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What is Creativity?


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Module 2 of Creative Modeling for Tech Visionaries. Discusses different theories and definitions of creativity.

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What is Creativity?

  1. 1. Creative Modeling for Technology Visionaries Qualitative & Simplified Quantitative Modeling for Product Creation Module 2: What is Creativity? David E. Goldberg University of Illinois at Urbana-Champaign Urbana, Illinois 61801 [email_address]
  2. 2. “Creative” is Common Term <ul><li>“Creative” and “creativity” commonly used: </li></ul><ul><ul><li>He/she is creative . </li></ul></ul><ul><ul><li>That was a creative design. </li></ul></ul><ul><ul><li>Wasn’t that a creative presentation that was? </li></ul></ul><ul><ul><li>He/she has creative ideas. </li></ul></ul><ul><li>But not always clear what we mean. </li></ul><ul><li>What is creativity? Explore different senses of the term. </li></ul>
  3. 3. Roadmap <ul><li>What is creativity? Class’s viewpoint. </li></ul><ul><li>Dictionary definition. </li></ul><ul><li>Aside on linguistic rigidity and naiveté </li></ul><ul><li>Other views: </li></ul><ul><ul><li>C as individual thought process. </li></ul></ul><ul><ul><li>C as group brainstorming. </li></ul></ul><ul><ul><li>C as socially enabled/mediated process. </li></ul></ul><ul><ul><li>C as history. </li></ul></ul><ul><ul><li>C as generative vision. </li></ul></ul><ul><ul><li>C as heuristic inventive process. </li></ul></ul><ul><ul><li>C as eliminating resistance/blocks. </li></ul></ul>
  4. 4. What is Creativity to You? <ul><li>What does it mean to be creative? </li></ul><ul><li>Who are creative people? Exemplars. </li></ul><ul><li>What do they do? </li></ul><ul><li>Do they think differently? </li></ul><ul><li>Do they act differently? </li></ul><ul><li>How do you know creativity when you see it? </li></ul>
  5. 5. Web Definitions: Creativity <ul><li>Not the right answer. </li></ul><ul><li>A “standard” answer. Where do dictionary definitions come from? </li></ul><ul><li>Web definitions: </li></ul><ul><ul><li>The ability to solve problems that are worth solving. It is the ability to create knowledge. Creativity is subject-specific: it is the meta-knowledge of how to solve a specific class of problems. So there is no such thing as “raw”, undifferentiated creativity. </li></ul></ul><ul><ul><li>The experience of thinking, reacting, and working in an imaginative and idiosyncratic way which is characterized by a high degree of innovation and originality, divergent thinking, and risk taking. </li></ul></ul><ul><ul><li>One can define creativity as the mental phenomena, skills and/or tools capable of originating (and subsequently developing) innovation, inspiration or insight. Pop psychology generally may associate it with right or forehead brain activity or even specifically with lateral thinking. </li></ul></ul>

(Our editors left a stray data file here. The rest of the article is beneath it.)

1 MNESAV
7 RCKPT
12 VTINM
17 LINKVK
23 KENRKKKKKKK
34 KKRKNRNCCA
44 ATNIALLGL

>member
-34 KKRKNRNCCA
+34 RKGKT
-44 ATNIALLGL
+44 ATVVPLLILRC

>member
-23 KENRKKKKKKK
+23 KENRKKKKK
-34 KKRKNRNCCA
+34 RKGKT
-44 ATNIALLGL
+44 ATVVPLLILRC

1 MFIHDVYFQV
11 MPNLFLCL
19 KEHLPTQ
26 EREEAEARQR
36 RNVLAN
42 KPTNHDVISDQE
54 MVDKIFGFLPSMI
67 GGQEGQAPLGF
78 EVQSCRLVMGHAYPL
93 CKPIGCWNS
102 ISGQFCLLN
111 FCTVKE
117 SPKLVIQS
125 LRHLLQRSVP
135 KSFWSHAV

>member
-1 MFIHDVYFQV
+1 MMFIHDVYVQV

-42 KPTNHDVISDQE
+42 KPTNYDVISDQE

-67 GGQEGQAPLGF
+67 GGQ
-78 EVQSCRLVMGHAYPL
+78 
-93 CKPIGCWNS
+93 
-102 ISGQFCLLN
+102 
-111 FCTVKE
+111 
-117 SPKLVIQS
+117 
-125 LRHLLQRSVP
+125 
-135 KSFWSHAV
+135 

6. 6. Merriam-Webster: Creative <ul><li>Main Entry: 1cre·a·tive Pronunciation: krE-'A-tiv, 'krE-&quot; Function: adjective 1 : marked by the ability or power to create : given to creating <the creative impulse> 2 : having the quality of something created rather than imitated : IMAGINATIVE <the creative arts> 3 : managed so as to get around legal or conventional limits < creative financing>; also : deceptively arranged so as to conceal or defraud < creative accounting> </li></ul>
  7. 7. Merriam-Webster: Create <ul><li>Main Entry: 1cre·ate Pronunciation: krE-'At, 'krE-&quot; Function: verb Inflected Form(s): cre·at·ed ; cre·at·ing Etymology: Middle English, from Latin creatus, past participle of creare; akin to Latin crescere to grow -- more at CRESCENT transitive verb 1 : to bring into existence <God created the heaven and the earth -- Genesis 1:1(Authorized Version)> 2 a : to invest with a new form, office, or rank <was created a lieutenant> b : to produce or bring about by a course of action or behavior <her arrival created a terrible fuss> < create new jobs> 3 : CAUSE , OCCASION <famine creates high food prices> 4 a : to produce through imaginative skill < create a painting> b : DESIGN < creates dresses> intransitive verb 1 : to make or bring into existence something new 2 : to set up a scoring opportunity in basketball < create off the dribble> </li></ul>